Abstracts (first author)
Entamoeba varieties use biochemical signaling and behavioral aggregation to discriminate between members of distinctive strains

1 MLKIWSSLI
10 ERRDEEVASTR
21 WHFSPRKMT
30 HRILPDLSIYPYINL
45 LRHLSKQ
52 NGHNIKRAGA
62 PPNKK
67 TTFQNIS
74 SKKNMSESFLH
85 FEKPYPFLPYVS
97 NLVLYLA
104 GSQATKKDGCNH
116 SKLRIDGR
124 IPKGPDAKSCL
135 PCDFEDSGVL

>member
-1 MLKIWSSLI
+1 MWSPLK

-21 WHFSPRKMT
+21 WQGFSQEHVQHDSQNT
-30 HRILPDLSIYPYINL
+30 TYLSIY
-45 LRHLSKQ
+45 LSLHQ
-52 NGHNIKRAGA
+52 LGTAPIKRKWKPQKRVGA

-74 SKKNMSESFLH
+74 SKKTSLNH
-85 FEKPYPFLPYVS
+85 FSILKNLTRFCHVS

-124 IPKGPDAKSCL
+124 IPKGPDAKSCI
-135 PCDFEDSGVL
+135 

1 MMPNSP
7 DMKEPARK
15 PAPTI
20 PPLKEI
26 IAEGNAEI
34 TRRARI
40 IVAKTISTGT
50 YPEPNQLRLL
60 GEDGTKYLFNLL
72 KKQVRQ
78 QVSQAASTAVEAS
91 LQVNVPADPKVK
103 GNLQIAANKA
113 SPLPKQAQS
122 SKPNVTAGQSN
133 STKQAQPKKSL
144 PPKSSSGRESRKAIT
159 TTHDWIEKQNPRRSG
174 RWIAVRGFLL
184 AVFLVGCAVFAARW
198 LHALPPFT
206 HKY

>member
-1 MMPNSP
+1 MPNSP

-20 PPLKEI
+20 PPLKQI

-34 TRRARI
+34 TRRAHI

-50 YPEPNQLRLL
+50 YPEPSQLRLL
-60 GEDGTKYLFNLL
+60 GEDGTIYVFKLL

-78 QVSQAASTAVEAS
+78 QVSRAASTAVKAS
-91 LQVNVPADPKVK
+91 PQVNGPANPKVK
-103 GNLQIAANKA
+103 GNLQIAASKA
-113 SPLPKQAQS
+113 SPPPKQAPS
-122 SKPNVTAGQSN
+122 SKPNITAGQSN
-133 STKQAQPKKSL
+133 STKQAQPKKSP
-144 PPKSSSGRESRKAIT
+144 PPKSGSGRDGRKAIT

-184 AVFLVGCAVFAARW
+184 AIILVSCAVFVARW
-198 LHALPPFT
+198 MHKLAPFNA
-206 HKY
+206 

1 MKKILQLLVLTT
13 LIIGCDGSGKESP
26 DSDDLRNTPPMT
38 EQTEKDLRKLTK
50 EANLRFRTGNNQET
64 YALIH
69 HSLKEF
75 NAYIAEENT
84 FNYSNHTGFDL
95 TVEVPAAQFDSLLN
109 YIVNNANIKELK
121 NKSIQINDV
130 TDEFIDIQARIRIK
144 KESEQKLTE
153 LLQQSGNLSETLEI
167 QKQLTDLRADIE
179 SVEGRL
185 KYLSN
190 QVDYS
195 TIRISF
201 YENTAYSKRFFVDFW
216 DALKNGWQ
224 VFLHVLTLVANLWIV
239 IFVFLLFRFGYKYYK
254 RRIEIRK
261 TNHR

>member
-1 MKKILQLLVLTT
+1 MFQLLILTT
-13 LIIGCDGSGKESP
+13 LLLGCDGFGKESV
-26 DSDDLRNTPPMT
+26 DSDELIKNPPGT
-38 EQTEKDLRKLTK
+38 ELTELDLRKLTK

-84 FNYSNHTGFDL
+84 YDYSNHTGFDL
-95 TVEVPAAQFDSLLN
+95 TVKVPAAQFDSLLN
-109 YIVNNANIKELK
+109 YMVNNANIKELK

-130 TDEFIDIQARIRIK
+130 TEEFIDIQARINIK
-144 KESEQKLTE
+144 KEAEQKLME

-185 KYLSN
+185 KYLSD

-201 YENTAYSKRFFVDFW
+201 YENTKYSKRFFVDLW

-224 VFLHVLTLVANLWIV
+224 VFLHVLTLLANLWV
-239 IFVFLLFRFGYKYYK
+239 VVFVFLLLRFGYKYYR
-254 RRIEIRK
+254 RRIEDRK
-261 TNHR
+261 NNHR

Evolutionary processes in which selection acted continuously and cumulatively on ancestors of Entamoeba populations gave rise to chemical and behavioral signals that allowed individuals to discriminate non-population members and, gradually, to the emergence of new lineages. The concept of ‘species recognition’ at the unicellular level might be artificial and inadequate to define signaling in single-cell natural populations. Aggregative behavior could be explored in a nonsocial protist to define discrimination cues among/between natural varieties. We demonstrate that by color tagging and pair-mix-culturing six Entamoeba varieties, the difficulty of discerning among apparently similar taxa can be resolved. When grown together with different amoeba strains, free-living/opportunistic (E. moshkovskii Laredo), commensal (E. moshkovskii Snake) or parasitic (E. invadens IP-1, E. invadens VK-1:NS, E. terrapinae, E. histolytica) trophozoites aggregate only with members of their own lineage. Clusters of trophozoites from each amoeba show distinctive rate of aggregation, density of cells per cluster, and distance between clusters. By using these behavioral cues, and identifying the genes involved in cell-signaling for cluster formation, distinctive amoeba taxa can be characterized quantitatively; we postulate that not only Entamoeba varieties, but apparent taxa crypticity in other protists, can be resolved by examining the natural ability of unicellular eukaryotes to discriminate between members and non-members of a lineage. Thus, phylogenetic relations among protists, which are usually determined by morphology and molecular techniques (the latter often confounded by horizontal gene transfer), could be further understood by incorporating behavior into the evolutionary analysis of this complex group of organisms.